The Tiny Brain Cells That Connect Our Mental and Physical Health – WIRED

Posted: January 22, 2020 at 4:42 pm

When enlarged under a high-resolution microscope, microglia resemble elegant tree branches with many slender limbs. As they pass by neurons, microglia extend and retract their tiny arm-like protrusions, tapping on each neuron as if to inquire, Are we good here? All okay? Or not okay?as a doctor might palpate a patients abdomen, or check reflexes by tapping on knees and elbows.

Back in 2004, Barres and Stevens were examining how synapses originally come to be pruned to form a healthy brain during early, normal development. Theyd recently discovered that immune molecules known as complement were sending out eat me signals from some brain synapses, and these synapsestagged with a kind of kiss of death signagewere destroyed. Think of the way you click and tag emails that you want deleted from your inbox. Your email servers software recognizes those tags, and when you click on the Trash icon, bing, theyre gone. Thats similar to what Stevens and Barres were seeing happen to brain synapses that were tagged by complement. They disappeared.

What they described happening in the brain, which they reported in the journal Cell in 2007, echoed a similar process that was well-understood to happen in the body. When a cell dies in a bodily organ, or if the bodys immune system senses a threatening pathogen, complement molecules tag those unwanted cells and invaders for removal. Then, a type of white blood cell known as macrophagesGreek for big eatersrecognizes the tag, engulfs the cell or pathogen, and destroys it. In the body, macrophages play a role in inflammation as well as in autoimmune diseases like rheumatoid arthritis and Guillain Barre. When activated, they can mistakenly go too far in their effort to engulf and destroy pathogens and spew forth a slew of inflammatory chemicals that begin to do harm to the bodys own tissue.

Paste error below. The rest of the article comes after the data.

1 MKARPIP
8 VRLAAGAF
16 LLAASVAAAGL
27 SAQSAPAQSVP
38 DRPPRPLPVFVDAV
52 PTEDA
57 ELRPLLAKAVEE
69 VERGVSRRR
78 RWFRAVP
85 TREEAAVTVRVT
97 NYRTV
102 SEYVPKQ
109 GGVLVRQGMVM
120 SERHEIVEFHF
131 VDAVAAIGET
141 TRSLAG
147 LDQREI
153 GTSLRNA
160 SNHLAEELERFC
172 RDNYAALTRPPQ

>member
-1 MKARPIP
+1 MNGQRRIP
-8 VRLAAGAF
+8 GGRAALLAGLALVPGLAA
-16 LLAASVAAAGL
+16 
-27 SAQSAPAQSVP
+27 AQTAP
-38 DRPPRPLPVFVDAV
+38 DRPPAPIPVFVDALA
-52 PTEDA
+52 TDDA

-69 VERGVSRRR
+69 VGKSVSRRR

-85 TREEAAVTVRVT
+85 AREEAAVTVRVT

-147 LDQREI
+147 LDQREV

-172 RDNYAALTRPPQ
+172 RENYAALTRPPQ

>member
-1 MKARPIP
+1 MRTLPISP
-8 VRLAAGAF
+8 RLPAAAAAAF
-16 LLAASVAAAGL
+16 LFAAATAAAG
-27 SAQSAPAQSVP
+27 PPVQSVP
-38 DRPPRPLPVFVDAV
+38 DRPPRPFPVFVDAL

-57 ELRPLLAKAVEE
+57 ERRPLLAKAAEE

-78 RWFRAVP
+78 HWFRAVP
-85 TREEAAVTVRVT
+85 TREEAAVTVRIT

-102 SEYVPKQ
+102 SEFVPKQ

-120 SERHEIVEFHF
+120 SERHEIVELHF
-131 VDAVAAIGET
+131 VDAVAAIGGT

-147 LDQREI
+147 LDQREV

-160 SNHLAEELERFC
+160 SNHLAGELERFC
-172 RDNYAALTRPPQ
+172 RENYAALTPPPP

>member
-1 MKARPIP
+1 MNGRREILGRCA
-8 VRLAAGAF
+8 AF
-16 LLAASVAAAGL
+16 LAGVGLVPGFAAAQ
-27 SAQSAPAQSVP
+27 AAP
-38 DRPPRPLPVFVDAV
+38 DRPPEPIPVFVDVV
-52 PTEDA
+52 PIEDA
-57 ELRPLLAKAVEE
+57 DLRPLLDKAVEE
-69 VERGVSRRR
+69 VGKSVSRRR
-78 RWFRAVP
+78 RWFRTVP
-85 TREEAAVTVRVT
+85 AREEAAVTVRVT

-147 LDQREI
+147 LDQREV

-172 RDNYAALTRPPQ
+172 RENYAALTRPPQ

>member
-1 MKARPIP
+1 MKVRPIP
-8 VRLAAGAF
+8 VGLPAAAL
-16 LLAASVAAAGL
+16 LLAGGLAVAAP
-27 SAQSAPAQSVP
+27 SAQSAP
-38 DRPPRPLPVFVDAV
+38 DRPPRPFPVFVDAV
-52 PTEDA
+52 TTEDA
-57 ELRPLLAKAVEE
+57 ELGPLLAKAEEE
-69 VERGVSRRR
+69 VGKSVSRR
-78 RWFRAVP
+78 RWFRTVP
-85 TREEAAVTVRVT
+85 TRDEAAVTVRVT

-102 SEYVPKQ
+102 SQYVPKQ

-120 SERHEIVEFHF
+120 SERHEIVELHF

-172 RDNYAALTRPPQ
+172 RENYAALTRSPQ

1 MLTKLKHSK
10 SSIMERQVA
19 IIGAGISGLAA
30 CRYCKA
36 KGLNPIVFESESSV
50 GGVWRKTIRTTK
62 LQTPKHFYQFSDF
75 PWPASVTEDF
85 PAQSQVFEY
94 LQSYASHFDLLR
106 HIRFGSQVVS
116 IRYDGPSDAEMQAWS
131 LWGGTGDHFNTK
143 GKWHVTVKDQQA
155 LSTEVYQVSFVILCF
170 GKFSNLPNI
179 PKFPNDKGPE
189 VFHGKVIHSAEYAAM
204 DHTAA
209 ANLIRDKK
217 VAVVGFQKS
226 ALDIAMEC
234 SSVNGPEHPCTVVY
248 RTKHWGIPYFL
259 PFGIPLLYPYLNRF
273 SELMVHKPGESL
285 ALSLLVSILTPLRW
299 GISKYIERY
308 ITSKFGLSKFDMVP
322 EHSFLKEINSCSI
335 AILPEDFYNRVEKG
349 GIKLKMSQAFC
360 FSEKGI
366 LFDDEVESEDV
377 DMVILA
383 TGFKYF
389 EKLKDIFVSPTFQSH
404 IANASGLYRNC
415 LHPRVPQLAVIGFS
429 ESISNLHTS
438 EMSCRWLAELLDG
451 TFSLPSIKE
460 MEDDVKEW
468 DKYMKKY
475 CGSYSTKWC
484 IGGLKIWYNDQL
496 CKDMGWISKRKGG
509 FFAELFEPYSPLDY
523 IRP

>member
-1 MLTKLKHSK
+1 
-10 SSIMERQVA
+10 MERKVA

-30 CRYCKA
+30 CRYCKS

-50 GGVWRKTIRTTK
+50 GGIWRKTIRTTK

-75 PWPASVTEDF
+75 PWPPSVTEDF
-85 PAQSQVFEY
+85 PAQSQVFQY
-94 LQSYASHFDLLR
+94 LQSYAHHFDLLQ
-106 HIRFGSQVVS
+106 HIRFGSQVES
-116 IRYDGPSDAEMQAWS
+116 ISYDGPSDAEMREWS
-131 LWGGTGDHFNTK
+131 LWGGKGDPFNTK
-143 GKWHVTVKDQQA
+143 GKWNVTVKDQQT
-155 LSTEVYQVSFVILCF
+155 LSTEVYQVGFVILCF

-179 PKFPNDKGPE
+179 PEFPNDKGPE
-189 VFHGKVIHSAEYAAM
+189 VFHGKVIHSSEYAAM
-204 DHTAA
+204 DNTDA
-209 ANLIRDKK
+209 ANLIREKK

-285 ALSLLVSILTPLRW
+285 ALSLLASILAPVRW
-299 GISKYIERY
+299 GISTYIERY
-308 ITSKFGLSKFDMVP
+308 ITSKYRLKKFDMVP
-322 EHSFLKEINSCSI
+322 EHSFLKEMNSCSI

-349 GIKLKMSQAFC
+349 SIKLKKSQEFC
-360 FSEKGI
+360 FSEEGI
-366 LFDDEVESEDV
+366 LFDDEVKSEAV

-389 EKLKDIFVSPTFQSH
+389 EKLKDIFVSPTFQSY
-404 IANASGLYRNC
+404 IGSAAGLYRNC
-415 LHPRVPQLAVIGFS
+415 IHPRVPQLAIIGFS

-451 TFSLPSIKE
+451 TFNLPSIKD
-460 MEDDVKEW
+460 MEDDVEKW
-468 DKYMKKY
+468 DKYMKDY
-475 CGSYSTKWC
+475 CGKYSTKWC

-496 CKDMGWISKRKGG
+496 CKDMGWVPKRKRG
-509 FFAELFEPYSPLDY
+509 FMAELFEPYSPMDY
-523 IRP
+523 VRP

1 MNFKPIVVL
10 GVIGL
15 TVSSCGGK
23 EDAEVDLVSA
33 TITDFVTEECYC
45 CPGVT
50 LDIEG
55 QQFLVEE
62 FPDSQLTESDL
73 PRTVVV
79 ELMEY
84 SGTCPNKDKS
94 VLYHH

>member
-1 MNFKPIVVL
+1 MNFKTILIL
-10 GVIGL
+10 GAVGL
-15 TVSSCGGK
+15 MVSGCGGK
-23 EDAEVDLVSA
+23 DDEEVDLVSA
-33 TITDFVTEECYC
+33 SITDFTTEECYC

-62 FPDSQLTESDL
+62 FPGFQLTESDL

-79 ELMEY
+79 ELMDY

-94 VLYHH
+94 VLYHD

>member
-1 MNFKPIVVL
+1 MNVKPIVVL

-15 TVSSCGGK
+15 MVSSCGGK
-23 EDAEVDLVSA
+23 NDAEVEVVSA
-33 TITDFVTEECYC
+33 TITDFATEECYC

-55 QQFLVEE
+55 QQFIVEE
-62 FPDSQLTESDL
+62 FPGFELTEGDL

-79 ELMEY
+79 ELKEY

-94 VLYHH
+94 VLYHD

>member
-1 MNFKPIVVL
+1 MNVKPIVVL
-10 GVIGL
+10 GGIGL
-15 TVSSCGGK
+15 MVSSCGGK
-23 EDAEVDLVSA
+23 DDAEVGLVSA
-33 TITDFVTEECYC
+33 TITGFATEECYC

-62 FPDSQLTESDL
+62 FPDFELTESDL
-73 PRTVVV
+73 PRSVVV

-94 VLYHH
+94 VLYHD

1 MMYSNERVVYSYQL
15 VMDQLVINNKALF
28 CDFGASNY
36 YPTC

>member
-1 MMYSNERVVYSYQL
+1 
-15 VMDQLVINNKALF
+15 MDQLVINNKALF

Stevens and Barres werent sure what was eating away at these tagged synapses, causing them to disappear in the brain, but Stevens had a hunch that it might have something to do with microglia.

We could see that when microglia sensed even the smallest damage or change to a neuron, they headed, spider-like, in that neurons direction, then they drew in their limbs and morphed into small, amoeba-like blobs, Stevens says. Soon after, those same synapses disappeared. Poof.

Could microglia be the culprit at the center of it all, the macrophage corollary in the brain, responding to eat me signals and pruning the brains circuitry during development? And what if this process was not only taking place in utero? Stevens wondered, when she first saw microglia behaving this way. What if it was also being mistakenly turned back on again later in life, during the teen years, or in adulthoodonly now its a bad thing and microglia are sometimes mistakenly engulfing and destroying healthy brain synapses too?

You can imagine how you could have too many synapses, or not enough synapse connectivity, Stevens says, her hands spreading wide with excitement. And you can imagine, given how our brain works, if that connectivity is even slightly off, that could potentially underlie a range of neuropsychiatric and cognitive disorders.

When she landed at Harvard, Stevens and her postdoc, Dori Schafer, tried to get a closer look at what microglia were up to in the brain. Schafer injected dye into the eyes of mice, which she then traced down from the neurons in the eye nerves and into the brain. This made the brains synapses glow bright fluorescent red. Microglia were stained fluorescent green. If they saw structuresthe synapsesglowing like red, fluorescent lit-up dots inside the bellies of the green microglia, they would know that microglia were eating synapses.

Six months into their efforts, Schafer came running into Stevenss office with photo images flapping in her hand. Theyre in there! she told Stevens. The synapses are inside the microglia! We can see it! It was such a high-five moment, Stevens recalls. Microglia were like tiny little Pac-Men in the brainand brain synapses were in the belly of the Pac-Men! We felt we were on to something really wonderful, really novel. This was deeply important in terms of looking ahead to microglias role in disease.

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The Tiny Brain Cells That Connect Our Mental and Physical Health - WIRED

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